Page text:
Stories of amazing exploits by Native hunters were told and retold around evening campfires.
Living among the Northern Cheyenne for a time, George Grinnell recorded more than one time when a hunter shot one arrow entirely through the bodies of two buffalo.
And if an arrow did not sink deep enough, the hunter often jerked it out of the running buffalo and fired it again.
There were tales of daring that unless seen, seemed scarcely credible, Grinnell wrote in his journal.
In one of his stories, he told of Big Ribs, a Cheyenne hunter, who rode his horse close up alongside a huge bull and, leaping on his back, rode the buffalo for some distance.
Then he pulled out his knife and gave him the death stroke, in the precise spot to kill instantly, leaping off as the bull fell.
Strong Left Hand, a Cheyenne with special power and accuracy in stone-throwing, told Grinnell he once killed a buffalo with only a stone.
“We had been shooting at buffalo,” he said. “They started to run and as the last one was going by I ran ahead of it and as I did so, picked up a stone from the ground.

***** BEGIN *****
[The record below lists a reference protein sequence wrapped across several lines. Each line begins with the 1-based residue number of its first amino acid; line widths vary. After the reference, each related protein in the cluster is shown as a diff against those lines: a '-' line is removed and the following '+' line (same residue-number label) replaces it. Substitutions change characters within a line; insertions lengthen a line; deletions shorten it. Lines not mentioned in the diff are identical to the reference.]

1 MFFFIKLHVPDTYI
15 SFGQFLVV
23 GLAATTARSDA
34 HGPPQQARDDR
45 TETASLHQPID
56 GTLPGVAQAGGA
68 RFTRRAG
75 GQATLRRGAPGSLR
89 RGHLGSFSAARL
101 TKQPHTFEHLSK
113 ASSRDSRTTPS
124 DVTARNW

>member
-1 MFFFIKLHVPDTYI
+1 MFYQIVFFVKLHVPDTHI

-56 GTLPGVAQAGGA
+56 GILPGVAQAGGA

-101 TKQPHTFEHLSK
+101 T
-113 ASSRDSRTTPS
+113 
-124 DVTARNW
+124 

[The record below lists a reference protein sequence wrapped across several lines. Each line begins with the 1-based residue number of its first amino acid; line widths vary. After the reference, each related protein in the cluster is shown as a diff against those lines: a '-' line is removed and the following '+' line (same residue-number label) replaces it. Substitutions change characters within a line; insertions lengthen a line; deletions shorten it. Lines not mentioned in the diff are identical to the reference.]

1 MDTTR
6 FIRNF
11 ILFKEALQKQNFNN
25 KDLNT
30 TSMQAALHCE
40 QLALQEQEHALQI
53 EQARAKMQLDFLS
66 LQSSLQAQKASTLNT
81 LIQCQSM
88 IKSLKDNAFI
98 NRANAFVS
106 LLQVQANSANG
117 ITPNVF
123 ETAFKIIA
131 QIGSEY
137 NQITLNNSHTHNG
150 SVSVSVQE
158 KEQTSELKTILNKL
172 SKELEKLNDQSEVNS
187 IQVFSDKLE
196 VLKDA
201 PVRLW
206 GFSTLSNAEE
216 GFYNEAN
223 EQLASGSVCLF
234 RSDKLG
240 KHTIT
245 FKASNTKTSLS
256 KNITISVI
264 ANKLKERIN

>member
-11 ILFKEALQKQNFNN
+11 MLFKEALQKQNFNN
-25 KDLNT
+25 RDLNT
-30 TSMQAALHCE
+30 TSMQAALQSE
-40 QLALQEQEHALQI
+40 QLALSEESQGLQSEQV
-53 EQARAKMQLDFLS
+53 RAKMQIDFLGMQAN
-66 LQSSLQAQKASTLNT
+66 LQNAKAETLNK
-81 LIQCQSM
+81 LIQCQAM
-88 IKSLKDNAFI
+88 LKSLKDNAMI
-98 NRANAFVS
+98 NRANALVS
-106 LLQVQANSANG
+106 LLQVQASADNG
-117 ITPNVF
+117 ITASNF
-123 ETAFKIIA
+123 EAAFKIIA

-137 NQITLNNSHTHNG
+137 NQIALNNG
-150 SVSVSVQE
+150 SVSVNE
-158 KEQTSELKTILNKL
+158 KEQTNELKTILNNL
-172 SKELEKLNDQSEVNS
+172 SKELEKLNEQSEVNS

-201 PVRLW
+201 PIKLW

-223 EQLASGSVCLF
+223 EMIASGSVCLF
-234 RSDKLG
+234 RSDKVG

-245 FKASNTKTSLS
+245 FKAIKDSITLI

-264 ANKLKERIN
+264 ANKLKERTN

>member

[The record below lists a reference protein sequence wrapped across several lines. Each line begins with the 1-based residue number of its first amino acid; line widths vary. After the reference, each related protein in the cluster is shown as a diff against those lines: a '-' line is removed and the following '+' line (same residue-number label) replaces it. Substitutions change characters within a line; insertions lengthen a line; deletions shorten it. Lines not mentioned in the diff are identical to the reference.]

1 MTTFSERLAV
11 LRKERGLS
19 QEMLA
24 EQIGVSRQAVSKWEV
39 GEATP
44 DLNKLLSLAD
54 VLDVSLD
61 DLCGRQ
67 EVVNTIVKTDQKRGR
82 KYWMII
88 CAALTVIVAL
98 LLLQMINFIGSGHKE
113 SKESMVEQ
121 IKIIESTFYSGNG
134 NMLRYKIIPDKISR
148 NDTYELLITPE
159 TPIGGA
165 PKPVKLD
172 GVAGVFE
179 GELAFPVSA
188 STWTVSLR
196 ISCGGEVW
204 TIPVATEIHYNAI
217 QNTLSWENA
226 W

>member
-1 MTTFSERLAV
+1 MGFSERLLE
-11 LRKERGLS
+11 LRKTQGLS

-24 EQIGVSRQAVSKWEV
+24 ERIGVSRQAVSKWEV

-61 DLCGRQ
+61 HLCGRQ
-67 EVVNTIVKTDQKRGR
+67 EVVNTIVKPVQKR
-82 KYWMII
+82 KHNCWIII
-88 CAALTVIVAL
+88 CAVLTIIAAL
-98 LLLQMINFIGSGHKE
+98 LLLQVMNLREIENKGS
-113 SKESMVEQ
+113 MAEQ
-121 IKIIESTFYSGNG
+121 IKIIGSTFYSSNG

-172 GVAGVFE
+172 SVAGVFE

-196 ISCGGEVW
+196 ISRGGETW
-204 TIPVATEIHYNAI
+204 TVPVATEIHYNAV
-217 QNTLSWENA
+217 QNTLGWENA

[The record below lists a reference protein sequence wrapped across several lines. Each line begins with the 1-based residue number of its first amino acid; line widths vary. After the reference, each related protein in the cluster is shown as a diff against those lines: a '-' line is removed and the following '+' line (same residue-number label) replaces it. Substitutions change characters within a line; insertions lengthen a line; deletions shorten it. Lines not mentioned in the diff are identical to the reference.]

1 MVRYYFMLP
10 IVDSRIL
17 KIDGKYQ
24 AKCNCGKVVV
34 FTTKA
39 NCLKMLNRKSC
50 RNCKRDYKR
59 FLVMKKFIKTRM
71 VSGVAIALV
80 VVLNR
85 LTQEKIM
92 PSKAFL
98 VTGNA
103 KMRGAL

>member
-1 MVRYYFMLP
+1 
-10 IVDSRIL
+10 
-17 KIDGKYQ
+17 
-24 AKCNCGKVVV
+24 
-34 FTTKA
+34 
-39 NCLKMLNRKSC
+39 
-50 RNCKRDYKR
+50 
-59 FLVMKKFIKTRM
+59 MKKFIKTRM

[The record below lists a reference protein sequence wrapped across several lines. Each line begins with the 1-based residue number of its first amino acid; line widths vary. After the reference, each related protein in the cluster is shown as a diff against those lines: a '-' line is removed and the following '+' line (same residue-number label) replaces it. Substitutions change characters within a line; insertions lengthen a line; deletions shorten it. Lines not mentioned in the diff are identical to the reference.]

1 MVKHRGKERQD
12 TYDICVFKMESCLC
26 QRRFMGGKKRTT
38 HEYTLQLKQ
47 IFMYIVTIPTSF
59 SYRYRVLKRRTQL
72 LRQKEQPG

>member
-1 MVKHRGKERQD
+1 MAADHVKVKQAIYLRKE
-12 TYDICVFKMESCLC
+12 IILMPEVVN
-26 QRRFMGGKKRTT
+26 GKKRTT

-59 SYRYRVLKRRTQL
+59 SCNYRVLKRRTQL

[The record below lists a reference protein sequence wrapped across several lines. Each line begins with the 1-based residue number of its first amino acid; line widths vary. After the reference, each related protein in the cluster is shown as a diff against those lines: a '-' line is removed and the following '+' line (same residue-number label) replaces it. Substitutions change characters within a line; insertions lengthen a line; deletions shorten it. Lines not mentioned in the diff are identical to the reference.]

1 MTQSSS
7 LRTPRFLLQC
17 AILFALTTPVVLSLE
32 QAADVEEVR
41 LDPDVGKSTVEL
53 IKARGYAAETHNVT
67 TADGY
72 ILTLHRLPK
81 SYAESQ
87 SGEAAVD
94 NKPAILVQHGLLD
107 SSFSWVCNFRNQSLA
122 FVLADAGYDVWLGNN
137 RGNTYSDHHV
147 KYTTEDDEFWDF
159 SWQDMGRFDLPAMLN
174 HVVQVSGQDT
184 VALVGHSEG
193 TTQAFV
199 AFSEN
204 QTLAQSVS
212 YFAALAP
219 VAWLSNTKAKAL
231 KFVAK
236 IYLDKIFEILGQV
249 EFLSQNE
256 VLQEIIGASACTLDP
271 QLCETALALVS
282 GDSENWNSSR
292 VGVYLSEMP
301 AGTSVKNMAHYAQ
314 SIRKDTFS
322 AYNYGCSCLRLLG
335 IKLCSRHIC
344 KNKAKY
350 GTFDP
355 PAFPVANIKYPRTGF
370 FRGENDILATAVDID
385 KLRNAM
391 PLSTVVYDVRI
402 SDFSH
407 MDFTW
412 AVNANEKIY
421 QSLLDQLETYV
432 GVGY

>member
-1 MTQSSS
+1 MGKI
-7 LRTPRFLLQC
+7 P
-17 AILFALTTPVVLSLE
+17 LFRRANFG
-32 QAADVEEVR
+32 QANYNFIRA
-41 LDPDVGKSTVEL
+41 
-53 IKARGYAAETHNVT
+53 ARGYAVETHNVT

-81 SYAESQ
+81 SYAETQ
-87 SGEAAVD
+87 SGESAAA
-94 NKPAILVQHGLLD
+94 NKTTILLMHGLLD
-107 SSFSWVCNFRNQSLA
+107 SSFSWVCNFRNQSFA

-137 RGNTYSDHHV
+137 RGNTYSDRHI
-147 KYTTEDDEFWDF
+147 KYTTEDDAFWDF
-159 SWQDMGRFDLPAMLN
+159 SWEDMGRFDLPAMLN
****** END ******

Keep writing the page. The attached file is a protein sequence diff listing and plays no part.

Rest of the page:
“As I got in the buffalo’s way it charged me, and raised its tail showing that it was angry. Just before it reached me, I threw the stone and hit it in the forehead, and it fell over, dead.”
In the same way with a rock, he said he had killed an antelope and an eagle.
In another hunt, a man called the Trader was thrown from his horse onto the horns of a bull.
One horn hooked under his belt and held him there while the galloping bull tossed him furiously back and forth.
Unable to jump off, the Trader bounced back and forth on the buffalo’s head for a considerable distance.
Finally the belt broke and he fell to the ground unhurt, while the bull ran off.
(George Bird Grinnell, The Cheyenne Indians: Their History and ways of Life, Yale U. Press,1923.)
Francie M Berg
Author of the Buffalo Tales &Trails blog